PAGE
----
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Showing posts from October, 2015

LEGACY by Tracie Nichols

Lately, I have been consciously trying to spend more moments simply being in mindful awareness… I’ve also been consciously making more time for creativity. The other morning those two intentions collided leaving me with a strange dilemma. Thinking to practice some mindful awareness, I opened our back door and gazed out at the dove gray sky, emptying my mind and breathing myself into presence. The universe must have been feeling playful, because within minutes a murder of crows was raucously diving around that sky in full-throated caw. No matter, I thought and continued breathing. Then the words “my day begins with crow dance” floated into my mind with that tantalizing tingle I know means there are more words to come.   And, so, I was left with the dilemma. Pursue the poem, or risk losing it and stay in mindful presence? I chose mindful presence. The Universe chuckled and gifted me with the poem later that day.  Ravens by Emi Fujimoto Legacy by Tracie Nichols m

MIGRATION by Ruth Calder Murphy

Awhile ago, I wrote a poem about  Certainty  -mainly other people’s certainty... I don’t think there’s anything wrong with being certain, or feeling certain. Sometimes, it’s what keeps us going. The certainty that we love and are loved, the certainty that there’s hope for the future, that we can “do this” - whatever “this” might be. I’ve come to realize, though, that certainty is only a good thing for us and everyone around us, if we’re prepared to adjust our certainties  honestly, according to our  experiences and to new evidence. To live lightly, as well as deeply. Not to grasp our precious certainties and cling to them, as though they are what define reality, and our place in it, but to hold them as we’d hold an exquisite jewel - observing them from all angles and recognising the places where we’ve understood them wrongly. I feel as though my journey has been a migration from a grasping, panicking certainty - a place where, if my certainties were proven inaccurate, my lif

ILLUMINATION by Mary L. Westcott

I’m preparing a book on spiritual themes, and thought I’d concentrate on dark versus light… While on retreat at Omega Institute at Blue Spirit in Nosara, Costa Rica, I noticed the light and dark of the leaves as I was gazing out of the window during a writing session. This led me to the second stanza of the poem below and the notion that light has many different meanings, spiritually and physically.  The third stanza compares the light of each season and how my preference is the clarity of spring light, as close to heaven as I imagine it to be. Much of my writing is guided by the strong belief in an afterlife that is more real and more perfect than anything we can imagine, and my belief that we can rarely glimpse it here on earth, but that a beautiful sunset, garden, butterfly hints at the possibilities and beauty to be seen in the life beyond. Illumination by Mary L. Westcott I’m attracted to light, not the dark under shadow on the leaves, the ferns hiding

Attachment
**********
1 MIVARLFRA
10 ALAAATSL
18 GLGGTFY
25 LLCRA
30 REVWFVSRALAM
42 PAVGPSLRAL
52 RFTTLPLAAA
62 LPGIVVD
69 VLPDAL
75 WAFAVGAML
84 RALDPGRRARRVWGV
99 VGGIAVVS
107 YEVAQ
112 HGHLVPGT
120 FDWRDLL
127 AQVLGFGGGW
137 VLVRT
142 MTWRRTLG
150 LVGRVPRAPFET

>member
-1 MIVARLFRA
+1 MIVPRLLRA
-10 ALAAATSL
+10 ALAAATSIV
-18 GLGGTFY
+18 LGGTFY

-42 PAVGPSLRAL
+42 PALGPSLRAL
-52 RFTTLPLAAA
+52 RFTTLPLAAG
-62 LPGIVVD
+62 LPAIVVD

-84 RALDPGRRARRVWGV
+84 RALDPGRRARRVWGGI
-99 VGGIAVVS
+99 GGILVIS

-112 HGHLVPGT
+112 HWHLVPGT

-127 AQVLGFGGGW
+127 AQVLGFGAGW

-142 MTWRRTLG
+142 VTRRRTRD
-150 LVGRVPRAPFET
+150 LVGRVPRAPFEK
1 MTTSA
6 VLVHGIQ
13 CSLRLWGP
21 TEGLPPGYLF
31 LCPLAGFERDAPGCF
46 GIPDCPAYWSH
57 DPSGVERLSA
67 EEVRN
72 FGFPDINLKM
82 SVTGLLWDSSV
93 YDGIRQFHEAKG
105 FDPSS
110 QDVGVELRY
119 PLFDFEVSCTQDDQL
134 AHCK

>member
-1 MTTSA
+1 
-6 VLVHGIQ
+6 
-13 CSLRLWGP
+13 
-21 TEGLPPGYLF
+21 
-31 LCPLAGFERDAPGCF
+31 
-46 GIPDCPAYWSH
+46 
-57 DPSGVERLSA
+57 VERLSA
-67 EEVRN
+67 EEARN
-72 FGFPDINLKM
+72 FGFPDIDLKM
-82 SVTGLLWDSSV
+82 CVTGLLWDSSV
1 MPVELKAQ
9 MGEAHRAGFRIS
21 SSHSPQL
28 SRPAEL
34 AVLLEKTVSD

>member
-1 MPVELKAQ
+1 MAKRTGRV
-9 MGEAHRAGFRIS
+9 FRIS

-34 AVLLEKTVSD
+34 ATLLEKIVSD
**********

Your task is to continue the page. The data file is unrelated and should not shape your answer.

DAMN THE PROOF by Tracie Nichols

One morning a few weeks ago everything I read felt like an assault to me... There were thoughtless, strident voices shouting narrow-minded opinions, condemning dissenting voices, and venting outrage. Women had forgotten their place. Black people were claiming their lives mattered. Impoverished people thinking they should have a way out of poverty. People claiming this planet was more than a resource to be plundered.  It felt like the “isms” were winning by their sheer volume, and I felt my optimism and compassion faltering. So, I let the words spill out... Damn the Proof  by Tracie  Nichols i'm not a shouter or a marcher more gentle anarchist motherly revolutionary despite my  steadfastness there are days I think the "-isms" are winning days I wake up to find someone  has filled  my pericardium with molten lead and encased all but my eyes  in concrete "the better to  feel helpless, my dear"

WAITING TIME by Ruth Calder Murphy

I don't like waiting… I don't like having to sit still when I have a list of things I feel I should be up and doing. I don't like being laid up, or held up or slowed down.. In truth, I suppose, I’m not naturally a very patient person, although motherhood, experience and age has taught me—along with many other things—how to become more patient and more at ease with having to be patient. I’m not a natural “wait-er”, but I'm trying to learn the lesson that these slow times: periods of enforced stillness and slowness, whether days or weeks or hours or minutes, are not wasted time or empty time, but are an opportunity for me to learn different ways of thinking and seeing and being. I've a long way to go, but I'm getting there. Ticking Clocks by the author, Ruth Calder Murphy Waiting Time by Ruth Calder Murphy Waiting time is not wasted time, so much as breathing time and learning patience time and time to be reaquainted with the i